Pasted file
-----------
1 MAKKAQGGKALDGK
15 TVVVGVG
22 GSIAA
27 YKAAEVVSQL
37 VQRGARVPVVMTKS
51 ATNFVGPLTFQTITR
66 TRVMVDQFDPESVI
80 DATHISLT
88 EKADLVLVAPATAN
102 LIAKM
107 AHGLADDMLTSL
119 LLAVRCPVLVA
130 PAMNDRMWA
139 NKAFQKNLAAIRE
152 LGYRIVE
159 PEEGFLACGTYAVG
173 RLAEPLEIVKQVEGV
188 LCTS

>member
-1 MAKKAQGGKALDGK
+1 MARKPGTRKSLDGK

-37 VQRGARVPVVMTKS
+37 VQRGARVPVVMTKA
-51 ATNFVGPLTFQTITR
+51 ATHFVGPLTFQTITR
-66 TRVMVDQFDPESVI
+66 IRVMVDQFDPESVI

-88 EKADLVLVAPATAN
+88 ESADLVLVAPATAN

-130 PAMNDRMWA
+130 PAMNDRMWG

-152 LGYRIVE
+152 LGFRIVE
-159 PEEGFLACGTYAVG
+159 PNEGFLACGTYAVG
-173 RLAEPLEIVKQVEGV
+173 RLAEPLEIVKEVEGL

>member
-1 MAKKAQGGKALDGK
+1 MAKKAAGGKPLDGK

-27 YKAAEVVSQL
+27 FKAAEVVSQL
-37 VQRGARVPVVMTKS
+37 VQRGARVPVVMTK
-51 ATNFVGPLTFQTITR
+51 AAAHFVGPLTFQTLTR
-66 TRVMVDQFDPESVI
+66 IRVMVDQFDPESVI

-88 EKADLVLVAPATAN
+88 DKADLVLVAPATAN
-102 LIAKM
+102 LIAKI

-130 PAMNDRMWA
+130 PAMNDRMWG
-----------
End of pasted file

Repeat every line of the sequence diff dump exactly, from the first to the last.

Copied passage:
1 MAKKAQGGKALDGK
15 TVVVGVG
22 GSIAA
27 YKAAEVVSQL
37 VQRGARVPVVMTKS
51 ATNFVGPLTFQTITR
66 TRVMVDQFDPESVI
80 DATHISLT
88 EKADLVLVAPATAN
102 LIAKM
107 AHGLADDMLTSL
119 LLAVRCPVLVA
130 PAMNDRMWA
139 NKAFQKNLAAIRE
152 LGYRIVE
159 PEEGFLACGTYAVG
173 RLAEPLEIVKQVEGV
188 LCTS

>member
-1 MAKKAQGGKALDGK
+1 MARKPGTRKSLDGK

-37 VQRGARVPVVMTKS
+37 VQRGARVPVVMTKA
-51 ATNFVGPLTFQTITR
+51 ATHFVGPLTFQTITR
-66 TRVMVDQFDPESVI
+66 IRVMVDQFDPESVI

-88 EKADLVLVAPATAN
+88 ESADLVLVAPATAN

-130 PAMNDRMWA
+130 PAMNDRMWG

-152 LGYRIVE
+152 LGFRIVE
-159 PEEGFLACGTYAVG
+159 PNEGFLACGTYAVG
-173 RLAEPLEIVKQVEGV
+173 RLAEPLEIVKEVEGL

>member
-1 MAKKAQGGKALDGK
+1 MAKKAAGGKPLDGK

-27 YKAAEVVSQL
+27 FKAAEVVSQL
-37 VQRGARVPVVMTKS
+37 VQRGARVPVVMTK
-51 ATNFVGPLTFQTITR
+51 AAAHFVGPLTFQTLTR
-66 TRVMVDQFDPESVI
+66 IRVMVDQFDPESVI

-88 EKADLVLVAPATAN
+88 DKADLVLVAPATAN
-102 LIAKM
+102 LIAKI

-130 PAMNDRMWA
+130 PAMNDRMWG